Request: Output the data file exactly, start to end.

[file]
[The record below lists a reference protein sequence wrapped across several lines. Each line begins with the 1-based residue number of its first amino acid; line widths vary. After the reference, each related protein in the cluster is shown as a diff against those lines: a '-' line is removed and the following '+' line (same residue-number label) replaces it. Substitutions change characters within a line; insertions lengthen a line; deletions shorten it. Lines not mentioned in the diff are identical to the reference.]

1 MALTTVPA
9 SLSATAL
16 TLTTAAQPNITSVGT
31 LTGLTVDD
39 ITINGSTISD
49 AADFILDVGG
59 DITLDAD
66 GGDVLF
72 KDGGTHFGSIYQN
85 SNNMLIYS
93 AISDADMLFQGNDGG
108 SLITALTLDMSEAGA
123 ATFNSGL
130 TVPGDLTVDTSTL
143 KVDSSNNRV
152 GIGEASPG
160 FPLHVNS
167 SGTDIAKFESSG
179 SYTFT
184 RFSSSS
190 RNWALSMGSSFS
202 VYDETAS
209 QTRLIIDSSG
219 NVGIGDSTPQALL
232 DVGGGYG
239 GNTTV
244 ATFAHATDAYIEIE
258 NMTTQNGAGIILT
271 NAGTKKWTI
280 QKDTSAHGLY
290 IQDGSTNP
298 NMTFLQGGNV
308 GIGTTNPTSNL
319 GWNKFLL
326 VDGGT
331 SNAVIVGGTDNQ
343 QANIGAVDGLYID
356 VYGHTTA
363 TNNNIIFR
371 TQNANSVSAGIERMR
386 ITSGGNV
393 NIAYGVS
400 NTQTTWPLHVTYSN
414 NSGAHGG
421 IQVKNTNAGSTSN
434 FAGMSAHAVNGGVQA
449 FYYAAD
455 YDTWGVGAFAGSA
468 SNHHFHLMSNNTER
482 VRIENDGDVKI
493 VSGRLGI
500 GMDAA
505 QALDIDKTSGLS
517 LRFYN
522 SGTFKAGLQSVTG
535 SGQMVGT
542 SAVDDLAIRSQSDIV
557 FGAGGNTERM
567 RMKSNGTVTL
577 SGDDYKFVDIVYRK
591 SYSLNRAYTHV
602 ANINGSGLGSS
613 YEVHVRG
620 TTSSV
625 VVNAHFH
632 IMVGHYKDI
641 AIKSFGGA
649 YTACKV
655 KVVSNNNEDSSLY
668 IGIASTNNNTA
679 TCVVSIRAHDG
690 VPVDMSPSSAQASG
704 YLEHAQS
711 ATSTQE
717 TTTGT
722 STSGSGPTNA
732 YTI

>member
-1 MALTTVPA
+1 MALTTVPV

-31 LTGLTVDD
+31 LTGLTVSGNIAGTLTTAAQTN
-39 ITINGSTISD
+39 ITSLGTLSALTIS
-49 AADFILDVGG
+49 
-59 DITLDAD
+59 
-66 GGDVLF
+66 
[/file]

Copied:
[The record below lists a reference protein sequence wrapped across several lines. Each line begins with the 1-based residue number of its first amino acid; line widths vary. After the reference, each related protein in the cluster is shown as a diff against those lines: a '-' line is removed and the following '+' line (same residue-number label) replaces it. Substitutions change characters within a line; insertions lengthen a line; deletions shorten it. Lines not mentioned in the diff are identical to the reference.]

1 MALTTVPA
9 SLSATAL
16 TLTTAAQPNITSVGT
31 LTGLTVDD
39 ITINGSTISD
49 AADFILDVGG
59 DITLDAD
66 GGDVLF
72 KDGGTHFGSIYQN
85 SNNMLIYS
93 AISDADMLFQGNDGG
108 SLITALTLDMSEAGA
123 ATFNSGL
130 TVPGDLTVDTSTL
143 KVDSSNNRV
152 GIGEASPG
160 FPLHVNS
167 SGTDIAKFESSG
179 SYTFT
184 RFSSSS
190 RNWALSMGSSFS
202 VYDETAS
209 QTRLIIDSSG
219 NVGIGDSTPQALL
232 DVGGGYG
239 GNTTV
244 ATFAHATDAYIEIE
258 NMTTQNGAGIILT
271 NAGTKKWTI
280 QKDTSAHGLY
290 IQDGSTNP
298 NMTFLQGGNV
308 GIGTTNPTSNL
319 GWNKFLL
326 VDGGT
331 SNAVIVGGTDNQ
343 QANIGAVDGLYID
356 VYGHTTA
363 TNNNIIFR
371 TQNANSVSAGIERMR
386 ITSGGNV
393 NIAYGVS
400 NTQTTWPLHVTYSN
414 NSGAHGG
421 IQVKNTNAGSTSN
434 FAGMSAHAVNGGVQA
449 FYYAAD
455 YDTWGVGAFAGSA
468 SNHHFHLMSNNTER
482 VRIENDGDVKI
493 VSGRLGI
500 GMDAA
505 QALDIDKTSGLS
517 LRFYN
522 SGTFKAGLQSVTG
535 SGQMVGT
542 SAVDDLAIRSQSDIV
557 FGAGGNTERM
567 RMKSNGTVTL
577 SGDDYKFVDIVYRK
591 SYSLNRAYTHV
602 ANINGSGLGSS
613 YEVHVRG
620 TTSSV
625 VVNAHFH
632 IMVGHYKDI
641 AIKSFGGA
649 YTACKV
655 KVVSNNNEDSSLY
668 IGIASTNNNTA
679 TCVVSIRAHDG
690 VPVDMSPSSAQASG
704 YLEHAQS
711 ATSTQE
717 TTTGT
722 STSGSGPTNA
732 YTI

>member
-1 MALTTVPA
+1 MALTTVPV

-31 LTGLTVDD
+31 LTGLTVSGNIAGTLTTAAQTN
-39 ITINGSTISD
+39 ITSLGTLSALTIS
-49 AADFILDVGG
+49 
-59 DITLDAD
+59 
-66 GGDVLF
+66 